They ended up with far more than that.
Adding a new sport
UWSP wrestler Megan Struble, left, a freshman from Seymour, competing in a match Tuesday.
Johnson wasn’t subtle about his support for starting the program. UWSP Athletic Director Brad Duckworth liked the idea of a women’s wrestling team when Johnson pitched it, but wanted to see the data to prove there was a demand. Every time Johnson would come across an article or TV report about a women’s or girls program springing up, he would send it to Duckworth. That happened quite a bit, since the sport is growing.
Numbers are needed for competitiveness, of course. There are ten weight classes in women’s college wrestling, starting at 101 and up to 191 (men range from 125 to 285). The nine wrestlers on the UWSP team now (the tenth is also a coach and part-time grad student so she will wrestle next semester), don’t necessarily fall neatly into the various weight classes. You might get four women around one weight class and none for another. But many of the other programs they’re facing are also new, so matches are still competitive, as demonstrated by the team’s narrow victory over Lakeland.
A key to seeing women’s collegiate wrestling grow is found on the high school level. Right now, Johnson says, a lot of girls sign up for wrestling at young ages, when gender differences aren’t stark enough to affect competitiveness.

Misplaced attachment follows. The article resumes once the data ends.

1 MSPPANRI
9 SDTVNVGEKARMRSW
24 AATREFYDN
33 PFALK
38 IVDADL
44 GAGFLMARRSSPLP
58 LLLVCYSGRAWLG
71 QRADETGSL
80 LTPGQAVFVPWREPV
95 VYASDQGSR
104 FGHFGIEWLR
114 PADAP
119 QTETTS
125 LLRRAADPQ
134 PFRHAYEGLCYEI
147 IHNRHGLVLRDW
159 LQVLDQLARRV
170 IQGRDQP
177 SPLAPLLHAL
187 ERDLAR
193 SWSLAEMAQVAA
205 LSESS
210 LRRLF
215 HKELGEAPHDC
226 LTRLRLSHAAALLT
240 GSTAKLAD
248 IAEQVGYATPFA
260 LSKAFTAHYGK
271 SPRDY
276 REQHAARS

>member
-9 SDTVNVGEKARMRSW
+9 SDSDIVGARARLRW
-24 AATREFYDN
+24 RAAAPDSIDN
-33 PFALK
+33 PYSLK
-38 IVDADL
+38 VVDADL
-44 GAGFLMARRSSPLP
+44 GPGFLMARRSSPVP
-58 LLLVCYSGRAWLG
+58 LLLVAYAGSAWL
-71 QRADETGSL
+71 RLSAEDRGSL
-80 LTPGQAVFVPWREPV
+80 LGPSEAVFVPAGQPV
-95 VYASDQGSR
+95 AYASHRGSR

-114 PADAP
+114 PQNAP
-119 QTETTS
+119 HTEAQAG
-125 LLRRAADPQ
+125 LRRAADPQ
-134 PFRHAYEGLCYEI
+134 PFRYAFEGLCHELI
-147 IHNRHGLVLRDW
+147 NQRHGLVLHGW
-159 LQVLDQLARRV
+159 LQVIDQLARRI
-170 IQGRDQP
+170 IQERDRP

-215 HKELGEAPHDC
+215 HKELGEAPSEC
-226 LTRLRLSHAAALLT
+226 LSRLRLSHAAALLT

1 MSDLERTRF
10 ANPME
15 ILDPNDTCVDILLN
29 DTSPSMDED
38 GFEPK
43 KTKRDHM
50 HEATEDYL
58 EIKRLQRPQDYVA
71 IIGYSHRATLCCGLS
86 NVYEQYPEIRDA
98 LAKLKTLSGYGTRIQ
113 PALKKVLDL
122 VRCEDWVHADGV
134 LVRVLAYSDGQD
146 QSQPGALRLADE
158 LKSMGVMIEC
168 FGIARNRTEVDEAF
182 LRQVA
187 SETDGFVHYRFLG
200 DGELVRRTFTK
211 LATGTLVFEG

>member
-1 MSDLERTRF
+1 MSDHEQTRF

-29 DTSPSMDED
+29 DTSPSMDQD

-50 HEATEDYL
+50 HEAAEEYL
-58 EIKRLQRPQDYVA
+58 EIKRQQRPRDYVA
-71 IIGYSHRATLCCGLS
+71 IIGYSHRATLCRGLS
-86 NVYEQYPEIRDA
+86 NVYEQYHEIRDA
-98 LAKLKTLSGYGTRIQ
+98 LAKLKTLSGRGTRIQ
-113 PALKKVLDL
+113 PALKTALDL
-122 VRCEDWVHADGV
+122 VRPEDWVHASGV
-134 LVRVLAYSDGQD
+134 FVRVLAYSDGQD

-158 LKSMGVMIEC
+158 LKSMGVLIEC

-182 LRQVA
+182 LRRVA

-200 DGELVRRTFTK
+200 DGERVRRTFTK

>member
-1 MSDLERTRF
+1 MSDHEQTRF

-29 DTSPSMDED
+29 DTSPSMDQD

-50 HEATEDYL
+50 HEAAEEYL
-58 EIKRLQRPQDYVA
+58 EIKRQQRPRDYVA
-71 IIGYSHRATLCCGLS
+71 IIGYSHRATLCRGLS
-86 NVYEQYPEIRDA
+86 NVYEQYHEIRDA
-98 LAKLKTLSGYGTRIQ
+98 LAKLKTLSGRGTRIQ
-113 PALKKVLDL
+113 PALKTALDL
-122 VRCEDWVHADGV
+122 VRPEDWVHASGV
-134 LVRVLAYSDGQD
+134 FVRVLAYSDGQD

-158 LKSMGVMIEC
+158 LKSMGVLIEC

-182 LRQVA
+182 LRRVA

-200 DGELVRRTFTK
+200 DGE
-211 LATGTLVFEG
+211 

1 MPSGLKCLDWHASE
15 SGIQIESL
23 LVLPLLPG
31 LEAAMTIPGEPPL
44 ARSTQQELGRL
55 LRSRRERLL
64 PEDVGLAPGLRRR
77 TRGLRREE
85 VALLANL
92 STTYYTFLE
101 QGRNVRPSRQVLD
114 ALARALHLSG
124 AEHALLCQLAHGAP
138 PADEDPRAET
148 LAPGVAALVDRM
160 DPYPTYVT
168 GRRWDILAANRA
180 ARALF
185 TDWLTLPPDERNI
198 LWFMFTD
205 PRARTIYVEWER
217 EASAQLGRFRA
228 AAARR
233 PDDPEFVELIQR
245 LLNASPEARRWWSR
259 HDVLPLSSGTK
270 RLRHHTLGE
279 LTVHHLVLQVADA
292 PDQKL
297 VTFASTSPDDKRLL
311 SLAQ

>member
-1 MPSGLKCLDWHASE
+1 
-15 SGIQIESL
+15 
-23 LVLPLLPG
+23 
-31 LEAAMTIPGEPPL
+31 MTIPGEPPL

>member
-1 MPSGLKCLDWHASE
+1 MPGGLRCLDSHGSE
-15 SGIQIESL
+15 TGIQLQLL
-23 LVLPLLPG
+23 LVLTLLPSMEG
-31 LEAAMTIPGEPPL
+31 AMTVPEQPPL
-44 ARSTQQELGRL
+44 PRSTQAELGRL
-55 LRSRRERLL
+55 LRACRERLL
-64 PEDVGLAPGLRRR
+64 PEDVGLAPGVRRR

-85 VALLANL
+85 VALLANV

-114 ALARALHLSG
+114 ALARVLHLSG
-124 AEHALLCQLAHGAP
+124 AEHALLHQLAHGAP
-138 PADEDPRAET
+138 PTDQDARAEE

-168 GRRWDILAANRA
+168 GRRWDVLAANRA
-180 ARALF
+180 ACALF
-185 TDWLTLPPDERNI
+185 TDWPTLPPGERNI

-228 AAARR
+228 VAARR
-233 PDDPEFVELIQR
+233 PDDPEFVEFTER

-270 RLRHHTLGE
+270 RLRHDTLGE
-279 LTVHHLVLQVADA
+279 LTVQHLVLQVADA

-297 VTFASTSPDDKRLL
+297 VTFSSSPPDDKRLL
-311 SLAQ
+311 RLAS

The problem is that many states don’t have separate boys and girls wrestling. Once girls get to a certain level, wrestling with boys, who generally are much stronger, becomes frustrating, and many girls quit.
There are exceptions. Alyssa Lampe, who wrestled at Tomahawk High School and went on to wrestle for Team USA from 2009-2015, was the first-ever girl wrestler in Wisconsin to qualify for the state championships. In 2006 she took second place in the Wisconsin championships, wrestling against the boys.
Lampe expressed excitement about UWSP’s new women’s program when asked by City Pages. There were maybe four colleges offering a women’s program when she was looking in 2006 to wrestle on the collegiate level, Lampe says. “Women’s wrestling is the fastest growing sport and more colleges are needed to support that,” Lampe says. “[UWSP starting a program] makes me proud to come from a state that supports women’s wrestling.”
Lampe is right about the sport growing. In 1990, there were only 112 girls in the U.S. participating in girls wrestling, according to USA Wrestling. Those numbers grew every year and as of 2016-17 season there were more than 14,000. It’s now more than 21,000, according to a report from the National Federation of State High School Associations, and that doesn’t include girls who are wrestling on boys teams. Indeed, it’s hard to determine the number of female wrestlers in Wisconsin because the state, like many others, doesn’t have separate programs, and thus the number of girl wrestlers aren’t reported to the NFHS.
In the 2017-2018 school year, six states created separate high school girls wrestling teams, says Gary Abbot of USA Wrestling, and more like Kansas are adding them. That has brought up a total of 15 states with separate high school state wrestling tournaments for girls, according to NFHS data.
Johnson want WIAA to take the hint. The state’s athletic association’s offices happen to be in Stevens Point, and he’s hoping the UWSP women’s wrestling team will exert some influence or inspiration on WIAA to create a girls wrestling classification. UWSP’s Berg Gym will host the state girls high school wrestling tournament in March, which Johnson hopes will help raise interest in the UWSP’s women’s team.